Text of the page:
Total and Permanent Disability (TPD) Cover is an easy one to explain, because it offers you just that – insurance cover should you become totally and permanently disabled.
There is some nuance to how it works, so let’s take a closer look.
TPD is its own standalone cover, however it is also often included as a part of your trauma policy. Like trauma cover, it is a one-off, lump sum pay-out, and is not an ongoing payment like income protection.
To qualify for a TPD pay-out, you must be totally and permanently disabled. While the wording varies between providers (check out more on how we use this wording to find the best policy for you here), most commonly it is that you are so disabled that you are unlikely to ever be able to perform your occupation again, or any other for which you are suitably trained.
There are two types of TPD; covering either your ability to work in your own occupation, or in any occupation. TPD may not necessarily involve a significant accident or illness. For example, just the loss of the use of a hand would render a surgeon or chef unable to work in their profession again.
When deciding how much TDP cover you need, we calculate it along similar lines to life insurance. While income protection is seen as a temporary prop-up to get you through a rough time, with TPD cover you want to be able to extinguish all your debt. You may choose to pay off the mortgage, use it towards medical care, improve the accessibility of your home or workplace, or towards keeping your business afloat.
It is always good to have your adviser take you through the process of setting the level of cover, and conduct regular reviews of your policies to make sure you always have the right level for your life stage.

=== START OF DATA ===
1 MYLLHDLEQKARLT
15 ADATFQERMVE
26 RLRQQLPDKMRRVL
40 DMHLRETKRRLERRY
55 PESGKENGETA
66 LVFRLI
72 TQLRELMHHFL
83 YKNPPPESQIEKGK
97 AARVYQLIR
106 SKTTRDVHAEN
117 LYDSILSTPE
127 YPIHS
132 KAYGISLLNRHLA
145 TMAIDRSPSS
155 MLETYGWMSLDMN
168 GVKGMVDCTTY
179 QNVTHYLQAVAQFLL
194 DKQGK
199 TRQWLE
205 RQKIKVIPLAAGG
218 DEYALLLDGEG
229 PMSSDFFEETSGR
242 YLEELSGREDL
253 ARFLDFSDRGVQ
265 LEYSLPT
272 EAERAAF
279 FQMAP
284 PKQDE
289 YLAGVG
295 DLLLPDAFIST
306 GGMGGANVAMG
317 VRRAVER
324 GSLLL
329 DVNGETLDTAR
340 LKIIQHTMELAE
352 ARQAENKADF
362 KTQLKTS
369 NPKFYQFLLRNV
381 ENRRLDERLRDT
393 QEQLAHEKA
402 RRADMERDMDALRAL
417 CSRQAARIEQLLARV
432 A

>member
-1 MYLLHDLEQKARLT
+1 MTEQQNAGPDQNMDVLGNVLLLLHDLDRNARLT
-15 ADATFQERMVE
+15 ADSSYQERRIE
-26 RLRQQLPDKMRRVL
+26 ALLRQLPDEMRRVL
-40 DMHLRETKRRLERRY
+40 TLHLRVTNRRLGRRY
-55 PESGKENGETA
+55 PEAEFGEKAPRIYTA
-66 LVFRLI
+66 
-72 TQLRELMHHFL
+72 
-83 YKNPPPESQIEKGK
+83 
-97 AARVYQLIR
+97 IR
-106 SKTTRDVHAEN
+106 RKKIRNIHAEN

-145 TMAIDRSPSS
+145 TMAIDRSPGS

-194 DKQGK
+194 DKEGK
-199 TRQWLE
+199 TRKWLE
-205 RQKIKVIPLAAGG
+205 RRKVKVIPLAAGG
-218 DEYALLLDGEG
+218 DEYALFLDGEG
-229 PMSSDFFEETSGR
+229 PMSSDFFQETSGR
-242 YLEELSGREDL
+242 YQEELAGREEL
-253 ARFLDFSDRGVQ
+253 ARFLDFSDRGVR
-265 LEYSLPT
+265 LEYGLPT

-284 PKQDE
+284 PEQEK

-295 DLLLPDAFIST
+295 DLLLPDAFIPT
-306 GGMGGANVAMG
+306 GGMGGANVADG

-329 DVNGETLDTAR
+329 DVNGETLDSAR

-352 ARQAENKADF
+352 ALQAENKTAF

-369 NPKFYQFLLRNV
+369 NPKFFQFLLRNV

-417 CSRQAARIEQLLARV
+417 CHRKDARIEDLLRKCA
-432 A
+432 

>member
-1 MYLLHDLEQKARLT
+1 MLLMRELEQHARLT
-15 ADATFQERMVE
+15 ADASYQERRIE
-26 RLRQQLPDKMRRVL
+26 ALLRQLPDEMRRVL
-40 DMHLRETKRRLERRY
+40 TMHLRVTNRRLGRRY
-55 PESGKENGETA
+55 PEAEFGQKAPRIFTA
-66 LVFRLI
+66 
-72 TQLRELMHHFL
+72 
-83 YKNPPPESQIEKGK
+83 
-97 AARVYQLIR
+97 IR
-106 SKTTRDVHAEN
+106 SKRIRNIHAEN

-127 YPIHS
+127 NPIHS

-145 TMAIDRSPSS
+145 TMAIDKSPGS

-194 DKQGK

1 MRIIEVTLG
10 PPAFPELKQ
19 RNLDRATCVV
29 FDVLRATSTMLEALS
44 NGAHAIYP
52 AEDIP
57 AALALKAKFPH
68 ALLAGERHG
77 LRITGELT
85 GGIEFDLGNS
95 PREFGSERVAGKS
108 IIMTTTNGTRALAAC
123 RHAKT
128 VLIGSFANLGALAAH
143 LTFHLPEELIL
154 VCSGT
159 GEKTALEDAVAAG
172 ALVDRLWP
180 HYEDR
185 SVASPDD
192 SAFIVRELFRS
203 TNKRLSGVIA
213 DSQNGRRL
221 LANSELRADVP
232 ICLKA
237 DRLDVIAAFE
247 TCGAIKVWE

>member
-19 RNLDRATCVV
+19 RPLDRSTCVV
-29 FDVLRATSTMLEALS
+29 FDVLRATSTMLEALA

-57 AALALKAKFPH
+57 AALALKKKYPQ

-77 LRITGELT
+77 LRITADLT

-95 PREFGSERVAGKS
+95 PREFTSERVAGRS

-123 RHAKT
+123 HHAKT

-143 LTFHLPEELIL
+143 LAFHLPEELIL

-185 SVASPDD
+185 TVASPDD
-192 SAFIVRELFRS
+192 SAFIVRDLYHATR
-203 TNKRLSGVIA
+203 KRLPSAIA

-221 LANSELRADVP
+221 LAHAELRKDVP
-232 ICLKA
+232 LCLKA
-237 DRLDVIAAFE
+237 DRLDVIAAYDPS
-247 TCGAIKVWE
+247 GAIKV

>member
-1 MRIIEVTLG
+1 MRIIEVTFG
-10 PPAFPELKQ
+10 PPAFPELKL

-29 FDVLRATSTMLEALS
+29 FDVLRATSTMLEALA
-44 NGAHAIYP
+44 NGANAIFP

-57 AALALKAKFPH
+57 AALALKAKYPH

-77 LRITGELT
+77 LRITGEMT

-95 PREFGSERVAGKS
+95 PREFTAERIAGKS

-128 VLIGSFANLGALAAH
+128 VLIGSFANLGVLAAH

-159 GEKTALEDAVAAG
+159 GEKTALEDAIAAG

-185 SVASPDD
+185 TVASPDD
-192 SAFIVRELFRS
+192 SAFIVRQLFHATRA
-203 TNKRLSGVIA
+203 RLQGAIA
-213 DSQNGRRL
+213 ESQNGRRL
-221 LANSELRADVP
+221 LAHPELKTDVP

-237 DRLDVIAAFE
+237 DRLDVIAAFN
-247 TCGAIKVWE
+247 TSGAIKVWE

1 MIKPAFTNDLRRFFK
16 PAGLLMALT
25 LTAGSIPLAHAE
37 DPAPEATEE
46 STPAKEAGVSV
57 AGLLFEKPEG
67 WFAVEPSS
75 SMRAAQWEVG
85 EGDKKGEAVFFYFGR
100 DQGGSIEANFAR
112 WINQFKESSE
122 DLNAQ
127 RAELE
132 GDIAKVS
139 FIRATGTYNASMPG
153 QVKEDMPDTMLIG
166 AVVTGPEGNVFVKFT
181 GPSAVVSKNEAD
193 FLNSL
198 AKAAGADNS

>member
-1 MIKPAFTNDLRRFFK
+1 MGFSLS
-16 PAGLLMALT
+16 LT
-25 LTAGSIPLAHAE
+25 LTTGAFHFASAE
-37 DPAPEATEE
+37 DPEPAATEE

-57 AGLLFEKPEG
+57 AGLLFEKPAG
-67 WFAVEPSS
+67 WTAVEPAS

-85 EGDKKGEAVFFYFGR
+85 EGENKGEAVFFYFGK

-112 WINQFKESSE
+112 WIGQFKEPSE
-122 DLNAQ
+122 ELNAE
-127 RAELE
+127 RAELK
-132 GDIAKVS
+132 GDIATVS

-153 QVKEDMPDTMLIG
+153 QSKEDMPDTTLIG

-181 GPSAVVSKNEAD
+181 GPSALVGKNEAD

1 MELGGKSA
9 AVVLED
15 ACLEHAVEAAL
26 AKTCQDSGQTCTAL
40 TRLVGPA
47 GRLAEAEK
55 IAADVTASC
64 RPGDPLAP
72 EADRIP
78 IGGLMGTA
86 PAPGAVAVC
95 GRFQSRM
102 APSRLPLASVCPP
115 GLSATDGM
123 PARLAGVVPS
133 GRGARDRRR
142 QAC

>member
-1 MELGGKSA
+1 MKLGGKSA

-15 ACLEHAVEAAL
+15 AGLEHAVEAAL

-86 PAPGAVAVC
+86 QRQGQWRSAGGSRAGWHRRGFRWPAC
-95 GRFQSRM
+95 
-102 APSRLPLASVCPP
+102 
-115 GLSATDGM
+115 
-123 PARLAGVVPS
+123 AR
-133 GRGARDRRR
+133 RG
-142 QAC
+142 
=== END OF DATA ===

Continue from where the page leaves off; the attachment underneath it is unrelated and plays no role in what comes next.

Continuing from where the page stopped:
As with trauma cover, you don’t need to be employed to get TPD cover. While the definitions and wording around what constitutes Total and Permanent Disability will change if you are not in employment, a pay-out will depend on whether you can perform home duties and activities of daily living.
The key difference is in what the claim assesses.
When making a trauma claim, the claim is based on the cause of the trauma, or the diagnosed event. For example, a stage 3 cancer diagnosis will result in a trauma pay-out, regardless of the anticipated outcome of that diagnosis.
A TPD claim however looks at the anticipated outcome of the event, regardless of what caused it. For this reason, it is a good idea to have both (and they are often bundled together as a policy), as the TPD cover will catch what the trauma cover does not.
It is always important to talk to your adviser to make sure you have the right policies to meet your needs, and that you understand what each of them covers so you have the right expectations at claim time.
Here are a few reviews from some of our existing clients around New Zealand